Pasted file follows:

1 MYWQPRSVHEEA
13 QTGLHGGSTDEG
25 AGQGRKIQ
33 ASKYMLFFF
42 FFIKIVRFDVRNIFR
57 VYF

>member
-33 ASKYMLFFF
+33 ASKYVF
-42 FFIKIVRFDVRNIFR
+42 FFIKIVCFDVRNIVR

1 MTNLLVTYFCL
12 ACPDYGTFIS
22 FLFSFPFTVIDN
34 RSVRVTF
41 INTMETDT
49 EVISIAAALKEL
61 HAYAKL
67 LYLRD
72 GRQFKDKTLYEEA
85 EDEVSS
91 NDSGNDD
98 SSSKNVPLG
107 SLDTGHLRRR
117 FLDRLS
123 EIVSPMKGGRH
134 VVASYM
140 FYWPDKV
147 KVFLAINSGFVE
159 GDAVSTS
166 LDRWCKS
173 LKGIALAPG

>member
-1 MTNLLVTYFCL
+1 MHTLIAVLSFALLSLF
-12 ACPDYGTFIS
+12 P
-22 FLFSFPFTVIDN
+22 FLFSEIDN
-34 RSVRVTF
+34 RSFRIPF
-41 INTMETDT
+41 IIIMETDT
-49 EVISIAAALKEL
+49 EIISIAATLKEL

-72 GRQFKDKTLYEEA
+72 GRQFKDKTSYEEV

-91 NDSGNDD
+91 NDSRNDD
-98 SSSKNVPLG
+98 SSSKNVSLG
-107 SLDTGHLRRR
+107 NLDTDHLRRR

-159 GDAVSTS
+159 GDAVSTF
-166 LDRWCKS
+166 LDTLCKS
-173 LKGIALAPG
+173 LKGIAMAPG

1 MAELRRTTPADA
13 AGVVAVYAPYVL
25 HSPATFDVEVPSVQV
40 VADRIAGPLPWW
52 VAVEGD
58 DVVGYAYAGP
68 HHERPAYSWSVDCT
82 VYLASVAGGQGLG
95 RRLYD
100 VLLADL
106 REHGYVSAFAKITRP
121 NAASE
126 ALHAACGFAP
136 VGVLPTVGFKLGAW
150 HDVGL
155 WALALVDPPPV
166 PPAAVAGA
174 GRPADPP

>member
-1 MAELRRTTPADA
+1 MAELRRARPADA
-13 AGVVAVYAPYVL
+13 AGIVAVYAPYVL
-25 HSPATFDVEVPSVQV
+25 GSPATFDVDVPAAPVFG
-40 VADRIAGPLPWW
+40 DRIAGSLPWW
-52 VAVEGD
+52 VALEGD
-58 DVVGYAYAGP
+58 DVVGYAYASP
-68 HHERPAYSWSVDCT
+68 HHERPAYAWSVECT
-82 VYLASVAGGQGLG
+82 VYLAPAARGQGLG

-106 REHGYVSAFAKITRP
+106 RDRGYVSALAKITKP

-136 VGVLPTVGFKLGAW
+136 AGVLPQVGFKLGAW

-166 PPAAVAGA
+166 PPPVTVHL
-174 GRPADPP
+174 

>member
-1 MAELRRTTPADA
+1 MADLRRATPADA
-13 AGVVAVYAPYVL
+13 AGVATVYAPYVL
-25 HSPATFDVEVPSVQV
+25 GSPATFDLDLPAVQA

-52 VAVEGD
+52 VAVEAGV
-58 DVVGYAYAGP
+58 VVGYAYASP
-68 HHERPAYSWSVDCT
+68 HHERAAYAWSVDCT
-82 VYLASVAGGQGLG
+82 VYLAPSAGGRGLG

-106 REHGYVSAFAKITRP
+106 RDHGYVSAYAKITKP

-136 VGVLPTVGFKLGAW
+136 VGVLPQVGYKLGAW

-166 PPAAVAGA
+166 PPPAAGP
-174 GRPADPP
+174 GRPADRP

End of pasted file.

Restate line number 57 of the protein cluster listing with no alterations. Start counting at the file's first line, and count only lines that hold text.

+166 LDTLCKS